At dynasty blitz, I am watching each preseason game and let my readers known what I’m seeing.  The NFL landscape is very fluid, so please consider that this is only the first week.  My efforts concentrated on the younger players and/or new Careyteam additions.  Here are some quick observations after watching the first half of each game:

Bucs/Jags

The return of Doug Martin got met with a whimper instead of applause.  He looked rather ordinary with little room to run.  The offensive line did not get off their stances quicker than the Jags defensive line.  In regards to the quarterbacks, second year Mike Glennon seemed more poised than newly acquired journeyman Josh McCown.  I have a feeling the younger player could make a push into the starting lineup before we all get to see “The Great Pumpkin”. Then again it could be that Glennon played against the second team while McCown faced the fearsome attacking Jacksonville starting defense. Read More »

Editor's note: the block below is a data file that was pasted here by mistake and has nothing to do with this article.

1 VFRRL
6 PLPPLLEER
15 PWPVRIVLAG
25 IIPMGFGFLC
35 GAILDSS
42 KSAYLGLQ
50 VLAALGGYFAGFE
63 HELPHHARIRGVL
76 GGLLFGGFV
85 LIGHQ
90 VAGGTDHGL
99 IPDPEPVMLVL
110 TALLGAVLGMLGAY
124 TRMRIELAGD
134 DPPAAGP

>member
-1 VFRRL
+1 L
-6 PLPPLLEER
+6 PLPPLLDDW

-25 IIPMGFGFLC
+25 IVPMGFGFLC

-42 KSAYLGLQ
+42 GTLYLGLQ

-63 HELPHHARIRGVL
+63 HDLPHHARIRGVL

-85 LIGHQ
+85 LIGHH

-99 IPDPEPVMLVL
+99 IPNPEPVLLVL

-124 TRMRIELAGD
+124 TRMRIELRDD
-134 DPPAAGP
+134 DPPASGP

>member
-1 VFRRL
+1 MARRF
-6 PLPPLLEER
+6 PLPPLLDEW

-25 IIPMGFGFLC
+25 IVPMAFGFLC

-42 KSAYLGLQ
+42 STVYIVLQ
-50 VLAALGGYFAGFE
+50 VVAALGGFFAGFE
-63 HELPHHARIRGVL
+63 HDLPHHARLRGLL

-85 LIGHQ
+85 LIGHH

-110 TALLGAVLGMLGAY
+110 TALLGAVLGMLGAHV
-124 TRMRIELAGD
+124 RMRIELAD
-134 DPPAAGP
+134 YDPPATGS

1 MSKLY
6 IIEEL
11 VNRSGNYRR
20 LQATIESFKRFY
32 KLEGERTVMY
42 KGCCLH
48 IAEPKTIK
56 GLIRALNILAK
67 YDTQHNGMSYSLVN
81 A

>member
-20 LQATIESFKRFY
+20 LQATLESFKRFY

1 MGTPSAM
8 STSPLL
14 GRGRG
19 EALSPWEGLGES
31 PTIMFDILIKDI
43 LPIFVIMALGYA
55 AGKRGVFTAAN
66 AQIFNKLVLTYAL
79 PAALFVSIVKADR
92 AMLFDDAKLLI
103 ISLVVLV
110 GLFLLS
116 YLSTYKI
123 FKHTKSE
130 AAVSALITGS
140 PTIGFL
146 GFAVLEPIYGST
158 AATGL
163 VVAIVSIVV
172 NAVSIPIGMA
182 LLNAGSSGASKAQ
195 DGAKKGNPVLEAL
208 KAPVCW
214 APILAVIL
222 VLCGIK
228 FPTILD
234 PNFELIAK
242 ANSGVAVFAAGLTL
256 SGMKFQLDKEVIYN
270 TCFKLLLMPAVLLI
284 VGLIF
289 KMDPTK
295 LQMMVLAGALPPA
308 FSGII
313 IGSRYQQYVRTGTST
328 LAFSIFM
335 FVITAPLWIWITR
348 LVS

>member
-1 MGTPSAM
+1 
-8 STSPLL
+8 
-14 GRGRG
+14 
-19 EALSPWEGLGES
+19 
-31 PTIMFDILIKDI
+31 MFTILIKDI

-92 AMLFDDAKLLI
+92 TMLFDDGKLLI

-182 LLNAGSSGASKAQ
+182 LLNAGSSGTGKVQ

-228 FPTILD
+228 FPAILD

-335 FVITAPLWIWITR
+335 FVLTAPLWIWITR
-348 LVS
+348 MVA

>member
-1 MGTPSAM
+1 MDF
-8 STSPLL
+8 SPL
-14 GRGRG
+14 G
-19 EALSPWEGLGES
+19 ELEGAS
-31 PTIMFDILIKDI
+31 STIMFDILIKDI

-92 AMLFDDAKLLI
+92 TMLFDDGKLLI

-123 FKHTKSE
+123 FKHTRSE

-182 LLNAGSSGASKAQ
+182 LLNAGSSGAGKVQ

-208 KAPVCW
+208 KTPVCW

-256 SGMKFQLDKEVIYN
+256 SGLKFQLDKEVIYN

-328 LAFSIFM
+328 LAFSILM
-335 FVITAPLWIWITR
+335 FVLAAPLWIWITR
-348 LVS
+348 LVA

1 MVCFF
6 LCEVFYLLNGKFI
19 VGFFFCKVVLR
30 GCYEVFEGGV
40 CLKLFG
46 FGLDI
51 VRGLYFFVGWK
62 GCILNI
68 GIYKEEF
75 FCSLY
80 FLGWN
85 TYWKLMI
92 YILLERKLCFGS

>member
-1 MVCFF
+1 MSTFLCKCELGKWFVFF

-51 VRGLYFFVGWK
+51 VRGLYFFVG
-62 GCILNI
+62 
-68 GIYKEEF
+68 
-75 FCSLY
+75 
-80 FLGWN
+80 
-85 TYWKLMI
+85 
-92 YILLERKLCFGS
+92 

This is the final installment of my full disclosures of my dynasty fantasy football teams.  My team, Ivanka Trumps All, is coming off its first title in 2013 and looking for more championships.  This is my longest running league that started in dalton2010.  The league began as a local NYC league with my friend Derek aka Swoop as the commissioner several years earlier.  He was a member of my old Anakin’s Dynasty League (which lasted five years earlier) and liked the dynasty concept.  Only about half of his New York league mates wanted to make the jump to a dynasty fantasy football league, so Swoop and I ended up mixing his local friends and several of my online friends to form this 12 team league.  You can find the league here:http://www19.myfantasyleague.com/2014/home/49187#0